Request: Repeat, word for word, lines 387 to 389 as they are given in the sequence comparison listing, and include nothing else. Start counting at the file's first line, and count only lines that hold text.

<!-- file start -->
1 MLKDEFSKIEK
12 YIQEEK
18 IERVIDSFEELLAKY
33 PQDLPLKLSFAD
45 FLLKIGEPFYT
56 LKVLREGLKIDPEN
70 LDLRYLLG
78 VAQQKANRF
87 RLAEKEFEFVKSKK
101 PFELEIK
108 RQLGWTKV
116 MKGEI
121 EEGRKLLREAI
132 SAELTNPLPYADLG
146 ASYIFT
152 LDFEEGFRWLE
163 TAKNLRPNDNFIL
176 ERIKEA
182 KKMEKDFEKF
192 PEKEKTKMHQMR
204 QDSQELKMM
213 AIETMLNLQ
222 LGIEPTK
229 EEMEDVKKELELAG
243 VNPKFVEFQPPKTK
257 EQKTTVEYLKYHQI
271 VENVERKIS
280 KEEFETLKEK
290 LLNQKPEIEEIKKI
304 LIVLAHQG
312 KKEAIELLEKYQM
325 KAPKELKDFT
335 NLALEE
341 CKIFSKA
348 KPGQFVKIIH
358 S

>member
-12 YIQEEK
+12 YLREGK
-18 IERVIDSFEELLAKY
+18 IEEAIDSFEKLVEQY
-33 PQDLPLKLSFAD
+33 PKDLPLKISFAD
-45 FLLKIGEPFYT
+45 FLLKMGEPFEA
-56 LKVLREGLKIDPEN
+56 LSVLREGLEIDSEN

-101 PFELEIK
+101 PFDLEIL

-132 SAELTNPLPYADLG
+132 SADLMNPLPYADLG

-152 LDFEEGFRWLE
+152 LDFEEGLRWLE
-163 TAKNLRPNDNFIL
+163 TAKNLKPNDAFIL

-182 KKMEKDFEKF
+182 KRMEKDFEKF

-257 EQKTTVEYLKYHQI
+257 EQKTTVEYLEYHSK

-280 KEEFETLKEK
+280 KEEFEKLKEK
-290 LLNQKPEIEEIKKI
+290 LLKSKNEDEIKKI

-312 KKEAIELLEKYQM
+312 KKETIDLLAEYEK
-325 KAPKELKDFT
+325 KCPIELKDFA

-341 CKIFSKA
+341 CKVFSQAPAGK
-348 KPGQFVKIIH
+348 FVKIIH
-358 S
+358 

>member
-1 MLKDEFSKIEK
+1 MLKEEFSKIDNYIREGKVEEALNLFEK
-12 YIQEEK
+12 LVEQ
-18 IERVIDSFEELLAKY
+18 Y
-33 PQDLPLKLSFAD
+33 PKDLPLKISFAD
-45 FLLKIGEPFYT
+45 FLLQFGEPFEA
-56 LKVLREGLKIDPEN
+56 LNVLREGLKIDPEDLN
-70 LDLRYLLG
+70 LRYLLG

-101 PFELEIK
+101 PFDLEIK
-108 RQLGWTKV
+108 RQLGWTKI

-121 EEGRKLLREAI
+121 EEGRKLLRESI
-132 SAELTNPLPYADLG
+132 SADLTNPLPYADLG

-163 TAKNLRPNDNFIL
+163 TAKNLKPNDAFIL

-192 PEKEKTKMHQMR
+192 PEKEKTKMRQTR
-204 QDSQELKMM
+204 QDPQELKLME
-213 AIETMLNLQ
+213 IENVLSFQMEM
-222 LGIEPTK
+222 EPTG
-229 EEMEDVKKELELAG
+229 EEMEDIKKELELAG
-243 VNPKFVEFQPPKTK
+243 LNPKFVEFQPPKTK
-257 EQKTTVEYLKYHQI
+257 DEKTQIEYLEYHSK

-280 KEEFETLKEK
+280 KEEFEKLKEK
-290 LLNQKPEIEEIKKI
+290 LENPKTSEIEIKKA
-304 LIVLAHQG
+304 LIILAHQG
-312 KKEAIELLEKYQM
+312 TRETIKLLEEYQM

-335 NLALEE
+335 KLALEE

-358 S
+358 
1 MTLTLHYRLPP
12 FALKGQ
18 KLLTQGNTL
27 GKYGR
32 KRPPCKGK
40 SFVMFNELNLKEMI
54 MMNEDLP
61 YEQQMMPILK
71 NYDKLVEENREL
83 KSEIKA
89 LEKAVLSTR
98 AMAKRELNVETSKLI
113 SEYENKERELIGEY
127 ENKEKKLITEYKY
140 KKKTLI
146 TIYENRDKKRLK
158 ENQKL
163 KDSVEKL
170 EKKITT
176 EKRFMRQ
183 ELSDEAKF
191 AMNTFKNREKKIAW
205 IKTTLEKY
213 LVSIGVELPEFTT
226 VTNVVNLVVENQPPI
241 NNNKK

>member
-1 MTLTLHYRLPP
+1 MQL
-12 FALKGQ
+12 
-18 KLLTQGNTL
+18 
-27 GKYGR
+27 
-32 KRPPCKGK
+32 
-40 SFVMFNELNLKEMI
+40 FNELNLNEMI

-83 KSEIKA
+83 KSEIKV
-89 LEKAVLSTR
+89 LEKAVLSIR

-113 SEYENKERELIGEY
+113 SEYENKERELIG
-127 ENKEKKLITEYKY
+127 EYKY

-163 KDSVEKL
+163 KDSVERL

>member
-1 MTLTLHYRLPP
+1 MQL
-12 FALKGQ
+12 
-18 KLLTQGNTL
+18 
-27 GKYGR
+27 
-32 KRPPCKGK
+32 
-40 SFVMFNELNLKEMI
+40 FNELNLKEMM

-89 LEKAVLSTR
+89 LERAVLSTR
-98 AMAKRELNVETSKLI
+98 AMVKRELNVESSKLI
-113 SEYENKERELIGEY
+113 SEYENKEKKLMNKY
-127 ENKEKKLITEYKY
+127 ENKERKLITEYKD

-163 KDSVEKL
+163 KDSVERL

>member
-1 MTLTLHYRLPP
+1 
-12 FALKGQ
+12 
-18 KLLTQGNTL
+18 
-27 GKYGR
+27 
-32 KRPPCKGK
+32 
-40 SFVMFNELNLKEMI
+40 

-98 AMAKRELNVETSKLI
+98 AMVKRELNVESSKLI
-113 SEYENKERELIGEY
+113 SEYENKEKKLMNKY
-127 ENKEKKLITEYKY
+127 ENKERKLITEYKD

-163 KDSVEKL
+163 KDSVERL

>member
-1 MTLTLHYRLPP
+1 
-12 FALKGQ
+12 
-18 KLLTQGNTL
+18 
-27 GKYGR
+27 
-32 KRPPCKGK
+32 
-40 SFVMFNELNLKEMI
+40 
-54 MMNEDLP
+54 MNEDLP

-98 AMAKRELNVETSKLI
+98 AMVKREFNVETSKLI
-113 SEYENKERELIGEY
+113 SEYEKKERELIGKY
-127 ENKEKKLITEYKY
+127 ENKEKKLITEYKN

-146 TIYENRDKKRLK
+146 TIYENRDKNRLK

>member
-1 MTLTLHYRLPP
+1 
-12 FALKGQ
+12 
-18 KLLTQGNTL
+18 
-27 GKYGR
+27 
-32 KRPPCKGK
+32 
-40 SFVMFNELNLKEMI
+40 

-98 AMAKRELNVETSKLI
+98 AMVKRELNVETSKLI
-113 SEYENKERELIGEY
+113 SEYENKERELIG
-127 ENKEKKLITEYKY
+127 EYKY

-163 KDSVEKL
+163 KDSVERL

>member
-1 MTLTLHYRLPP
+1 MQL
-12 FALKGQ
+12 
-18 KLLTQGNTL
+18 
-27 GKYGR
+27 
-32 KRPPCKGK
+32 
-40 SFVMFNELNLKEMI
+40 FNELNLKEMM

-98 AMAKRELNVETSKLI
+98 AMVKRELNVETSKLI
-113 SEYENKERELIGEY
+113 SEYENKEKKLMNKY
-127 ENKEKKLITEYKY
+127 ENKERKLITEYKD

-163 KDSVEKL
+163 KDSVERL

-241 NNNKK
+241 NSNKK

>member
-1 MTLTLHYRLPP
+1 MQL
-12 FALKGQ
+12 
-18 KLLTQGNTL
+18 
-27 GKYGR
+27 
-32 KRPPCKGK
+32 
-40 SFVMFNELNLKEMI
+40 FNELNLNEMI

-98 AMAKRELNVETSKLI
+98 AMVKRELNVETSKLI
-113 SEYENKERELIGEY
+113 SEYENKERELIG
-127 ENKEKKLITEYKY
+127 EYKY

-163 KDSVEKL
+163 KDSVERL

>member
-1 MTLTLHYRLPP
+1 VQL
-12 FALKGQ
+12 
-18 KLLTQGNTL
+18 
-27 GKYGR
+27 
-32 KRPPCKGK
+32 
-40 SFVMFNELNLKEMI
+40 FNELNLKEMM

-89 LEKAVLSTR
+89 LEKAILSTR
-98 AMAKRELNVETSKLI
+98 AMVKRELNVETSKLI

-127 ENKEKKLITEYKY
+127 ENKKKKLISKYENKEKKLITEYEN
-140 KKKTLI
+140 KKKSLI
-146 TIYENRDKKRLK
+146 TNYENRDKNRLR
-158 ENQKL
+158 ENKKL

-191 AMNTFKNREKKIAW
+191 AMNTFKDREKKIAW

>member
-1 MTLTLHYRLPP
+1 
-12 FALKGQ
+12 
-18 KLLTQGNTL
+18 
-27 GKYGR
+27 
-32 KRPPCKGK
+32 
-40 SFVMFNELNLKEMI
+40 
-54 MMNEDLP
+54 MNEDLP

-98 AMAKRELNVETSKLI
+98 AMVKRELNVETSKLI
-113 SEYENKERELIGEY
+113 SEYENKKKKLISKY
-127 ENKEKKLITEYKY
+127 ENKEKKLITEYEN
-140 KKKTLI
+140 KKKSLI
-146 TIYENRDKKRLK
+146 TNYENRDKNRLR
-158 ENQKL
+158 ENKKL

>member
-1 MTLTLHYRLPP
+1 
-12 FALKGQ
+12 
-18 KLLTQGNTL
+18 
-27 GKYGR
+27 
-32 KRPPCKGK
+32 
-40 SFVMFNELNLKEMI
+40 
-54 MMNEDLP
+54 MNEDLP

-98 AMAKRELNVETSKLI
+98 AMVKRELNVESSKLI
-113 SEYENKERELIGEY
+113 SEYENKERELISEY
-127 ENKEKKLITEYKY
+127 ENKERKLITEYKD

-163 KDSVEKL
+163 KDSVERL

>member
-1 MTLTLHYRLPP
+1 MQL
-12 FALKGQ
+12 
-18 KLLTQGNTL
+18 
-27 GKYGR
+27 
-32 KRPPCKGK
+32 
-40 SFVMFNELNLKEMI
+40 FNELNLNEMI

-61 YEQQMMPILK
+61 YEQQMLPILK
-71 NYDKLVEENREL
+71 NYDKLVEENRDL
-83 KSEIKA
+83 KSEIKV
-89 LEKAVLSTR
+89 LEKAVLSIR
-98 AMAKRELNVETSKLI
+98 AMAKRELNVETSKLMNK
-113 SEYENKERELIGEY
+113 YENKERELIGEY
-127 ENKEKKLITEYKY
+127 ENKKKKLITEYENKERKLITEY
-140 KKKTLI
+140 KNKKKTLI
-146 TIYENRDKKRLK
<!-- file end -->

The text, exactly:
+12 
-18 KLLTQGNTL
+18 